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Imperial ‘Justice’

Posted By Justin Raimondo On June 23, 2008 @ 12:00 am In Uncategorized | No Comments

When the Marines came into the house they just started shooting, going from room to room, killing all where they found them. When they were done, they went on to the next house in the Iraqi village of Haditha, which they attacked with hand grenades, methodically executing everyone inside. When they were done, they had killed 24 people, including two babies, a 5-year-old, a mother who had recently had an appendectomy, and an elderly couple. An Iraqi child testified:

"I couldn’t see their faces very well – only their guns sticking in to the doorway. I watched them shoot my grandfather, first in the chest and then in the head. Then they killed my granny."

The Marines went berserk after of one their company was killed in a roadside bombing. A Marine confessed:

“I know it was a bad thing what I’ve done, but I done it because I was angry TJ was dead and I pissed on one Iraqi’s head."

Americans have such a sense of… drama. When they commit war crimes, they revel in it – and rationalize it in the name of necessity. That’s what happened after Haditha, where the defense lawyers for the Haditha executioners stoutly maintained, along with their clients, that the defendants’ actions were defensive in nature, because they believed they were under fire and in danger. Company commander Staff Sgt. Frank Wuterich to this day avers that he did the right thing, and that he would do it again.

The Haditha massacre occurred on Nov. 19, 2005. A few months later, after an outcry in the Iraqi – and American – media, murder charges were brought by the U.S. military against eight Marines. Today, all but Wuterich have either had their cases dismissed, mostly on technicalities, or, in one case, found not guilty. Wuterich’s trial date has been postponed. Yousef Aid Ahmed, the sole surviving brother of what used to be a large family, told the McClatchy News Service:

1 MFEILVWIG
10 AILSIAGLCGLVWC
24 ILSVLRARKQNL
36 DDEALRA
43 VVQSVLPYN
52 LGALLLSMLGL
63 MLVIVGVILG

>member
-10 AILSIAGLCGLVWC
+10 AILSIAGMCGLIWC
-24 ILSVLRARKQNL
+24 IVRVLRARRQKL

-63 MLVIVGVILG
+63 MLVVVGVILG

“We put our hopes in the law and in the courts, and one after another they are found innocent. This is an organized crime.”

Well, yes, it is organized crime: or, at least, that’s what they call it when the Mafia does it. However, when our government engages in such activities overseas, it’s called U.S. foreign policy. In spite of the "legal" façade being erected over the brutal reality of their execution, there is no justice for those who were murdered in Haditha, only imperial "justice," which is a rationale for murder. The two Marines who murdered Ahmed’s brothers were let off the hook in August 2007.

This is why they hate us, not only in Iraq but throughout the region. Listen to young Ahmed: “Right now I feel hatred that will not fade. It grows every day.”

There are thousands of young Ahmeds out there, all of whom hate our guts and will fight to the death against John McCain’s 100-year occupation. A thousand surges will not suffice to stem the endless tide of willing martyrs who will rise up to take the place of those who have fallen. Born in an act of hatred against the occupiers and fueled by a desire for vengeance, these myrmidons will spring up from the blood-soaked soil of Iraq in numbers sufficient to finally force us to reconsider our course. Perhaps then even McCain will realize that Iraq is not South Korea, nor is it postwar West Germany. Tens of thousands of Ahmeds will defeat us, in the end – if we aren’t defeated by bankruptcy first.